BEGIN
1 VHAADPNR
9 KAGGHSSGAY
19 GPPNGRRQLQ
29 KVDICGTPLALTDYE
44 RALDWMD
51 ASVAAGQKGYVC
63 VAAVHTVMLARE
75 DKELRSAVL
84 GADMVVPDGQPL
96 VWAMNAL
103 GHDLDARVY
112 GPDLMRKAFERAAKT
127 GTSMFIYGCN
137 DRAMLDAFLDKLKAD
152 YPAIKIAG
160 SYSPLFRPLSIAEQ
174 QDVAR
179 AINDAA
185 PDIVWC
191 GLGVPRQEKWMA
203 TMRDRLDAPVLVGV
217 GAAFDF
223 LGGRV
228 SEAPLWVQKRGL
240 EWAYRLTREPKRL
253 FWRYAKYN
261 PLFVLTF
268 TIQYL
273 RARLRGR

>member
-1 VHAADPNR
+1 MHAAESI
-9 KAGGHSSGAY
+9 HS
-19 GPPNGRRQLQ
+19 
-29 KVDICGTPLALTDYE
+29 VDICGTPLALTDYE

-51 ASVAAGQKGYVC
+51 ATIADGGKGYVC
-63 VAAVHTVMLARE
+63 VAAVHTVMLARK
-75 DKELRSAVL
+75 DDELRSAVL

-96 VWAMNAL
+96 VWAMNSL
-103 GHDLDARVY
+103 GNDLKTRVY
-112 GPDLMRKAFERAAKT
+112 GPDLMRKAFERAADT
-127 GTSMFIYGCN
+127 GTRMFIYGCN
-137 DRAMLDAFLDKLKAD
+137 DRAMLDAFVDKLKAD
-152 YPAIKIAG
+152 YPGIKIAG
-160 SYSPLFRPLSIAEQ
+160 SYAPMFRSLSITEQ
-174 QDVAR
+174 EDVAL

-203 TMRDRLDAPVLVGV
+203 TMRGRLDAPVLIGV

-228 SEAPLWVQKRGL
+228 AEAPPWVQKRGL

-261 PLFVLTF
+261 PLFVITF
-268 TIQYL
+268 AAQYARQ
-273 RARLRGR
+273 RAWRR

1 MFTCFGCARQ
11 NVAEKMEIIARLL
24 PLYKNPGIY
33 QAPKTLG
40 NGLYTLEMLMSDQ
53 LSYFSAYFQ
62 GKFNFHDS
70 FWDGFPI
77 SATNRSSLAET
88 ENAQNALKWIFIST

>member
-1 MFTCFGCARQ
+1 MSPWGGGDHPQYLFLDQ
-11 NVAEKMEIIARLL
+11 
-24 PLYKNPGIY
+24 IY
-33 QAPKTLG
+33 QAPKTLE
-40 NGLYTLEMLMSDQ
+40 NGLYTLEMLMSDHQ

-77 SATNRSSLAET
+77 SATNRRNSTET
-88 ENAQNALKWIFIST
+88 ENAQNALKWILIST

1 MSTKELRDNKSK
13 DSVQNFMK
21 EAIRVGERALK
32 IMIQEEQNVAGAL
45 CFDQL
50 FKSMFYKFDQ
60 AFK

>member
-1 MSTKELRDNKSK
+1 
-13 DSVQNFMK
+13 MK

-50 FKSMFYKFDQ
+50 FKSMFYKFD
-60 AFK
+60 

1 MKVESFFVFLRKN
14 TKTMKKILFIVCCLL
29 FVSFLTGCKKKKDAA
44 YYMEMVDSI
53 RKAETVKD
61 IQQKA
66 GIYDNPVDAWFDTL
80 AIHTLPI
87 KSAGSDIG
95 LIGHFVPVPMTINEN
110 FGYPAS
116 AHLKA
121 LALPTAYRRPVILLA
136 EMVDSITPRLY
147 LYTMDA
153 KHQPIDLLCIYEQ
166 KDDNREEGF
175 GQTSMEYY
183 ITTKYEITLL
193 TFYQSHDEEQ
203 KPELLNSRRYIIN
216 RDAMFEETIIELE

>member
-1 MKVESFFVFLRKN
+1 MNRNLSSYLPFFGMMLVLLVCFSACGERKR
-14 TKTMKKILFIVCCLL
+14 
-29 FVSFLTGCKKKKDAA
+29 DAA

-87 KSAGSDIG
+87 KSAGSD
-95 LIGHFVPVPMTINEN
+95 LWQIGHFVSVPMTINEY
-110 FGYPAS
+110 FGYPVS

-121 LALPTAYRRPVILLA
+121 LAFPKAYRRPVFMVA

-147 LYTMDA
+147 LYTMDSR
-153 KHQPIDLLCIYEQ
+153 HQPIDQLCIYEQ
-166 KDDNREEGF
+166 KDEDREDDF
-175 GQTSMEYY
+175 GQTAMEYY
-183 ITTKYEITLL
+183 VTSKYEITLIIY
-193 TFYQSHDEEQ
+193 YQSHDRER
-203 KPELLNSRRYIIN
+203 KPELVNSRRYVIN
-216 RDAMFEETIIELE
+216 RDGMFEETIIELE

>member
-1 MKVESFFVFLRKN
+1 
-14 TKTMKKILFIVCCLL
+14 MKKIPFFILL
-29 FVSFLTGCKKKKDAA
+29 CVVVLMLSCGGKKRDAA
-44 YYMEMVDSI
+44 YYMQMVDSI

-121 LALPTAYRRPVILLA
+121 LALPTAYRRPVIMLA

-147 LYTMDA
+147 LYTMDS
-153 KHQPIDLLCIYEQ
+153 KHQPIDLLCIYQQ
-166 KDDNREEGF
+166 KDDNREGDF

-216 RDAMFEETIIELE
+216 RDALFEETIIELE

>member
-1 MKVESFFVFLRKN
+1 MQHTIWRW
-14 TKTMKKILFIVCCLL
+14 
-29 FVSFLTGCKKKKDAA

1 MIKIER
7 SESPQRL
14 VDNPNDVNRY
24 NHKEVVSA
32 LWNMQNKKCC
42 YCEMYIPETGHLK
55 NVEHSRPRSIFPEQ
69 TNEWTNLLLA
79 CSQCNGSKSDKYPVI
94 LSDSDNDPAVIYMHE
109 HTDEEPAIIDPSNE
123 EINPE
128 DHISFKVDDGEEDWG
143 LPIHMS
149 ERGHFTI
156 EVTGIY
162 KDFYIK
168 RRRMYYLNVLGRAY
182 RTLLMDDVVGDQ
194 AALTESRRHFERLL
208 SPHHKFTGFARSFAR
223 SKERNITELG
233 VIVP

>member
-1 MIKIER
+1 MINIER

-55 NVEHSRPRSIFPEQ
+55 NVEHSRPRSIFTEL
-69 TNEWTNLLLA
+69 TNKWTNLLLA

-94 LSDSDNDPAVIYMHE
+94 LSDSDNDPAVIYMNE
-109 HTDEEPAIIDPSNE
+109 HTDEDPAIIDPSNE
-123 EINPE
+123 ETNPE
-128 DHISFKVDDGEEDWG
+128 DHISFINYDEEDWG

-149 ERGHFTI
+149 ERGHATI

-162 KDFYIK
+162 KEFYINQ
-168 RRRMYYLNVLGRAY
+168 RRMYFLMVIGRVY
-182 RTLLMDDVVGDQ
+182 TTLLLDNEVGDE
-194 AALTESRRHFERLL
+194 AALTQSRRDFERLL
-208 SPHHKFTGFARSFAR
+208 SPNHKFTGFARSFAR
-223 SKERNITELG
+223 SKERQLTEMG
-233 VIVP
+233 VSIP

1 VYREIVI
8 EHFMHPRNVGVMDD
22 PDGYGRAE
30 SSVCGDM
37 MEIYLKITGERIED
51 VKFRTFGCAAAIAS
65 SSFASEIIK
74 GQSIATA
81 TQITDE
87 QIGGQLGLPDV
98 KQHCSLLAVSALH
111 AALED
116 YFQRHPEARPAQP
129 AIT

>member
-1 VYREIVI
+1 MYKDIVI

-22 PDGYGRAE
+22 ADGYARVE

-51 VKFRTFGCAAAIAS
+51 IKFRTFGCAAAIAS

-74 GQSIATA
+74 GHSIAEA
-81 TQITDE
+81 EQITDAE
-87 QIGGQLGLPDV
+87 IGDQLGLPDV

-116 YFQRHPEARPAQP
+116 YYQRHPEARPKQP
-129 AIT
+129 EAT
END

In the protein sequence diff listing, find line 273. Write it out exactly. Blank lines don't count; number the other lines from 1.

-129 AIT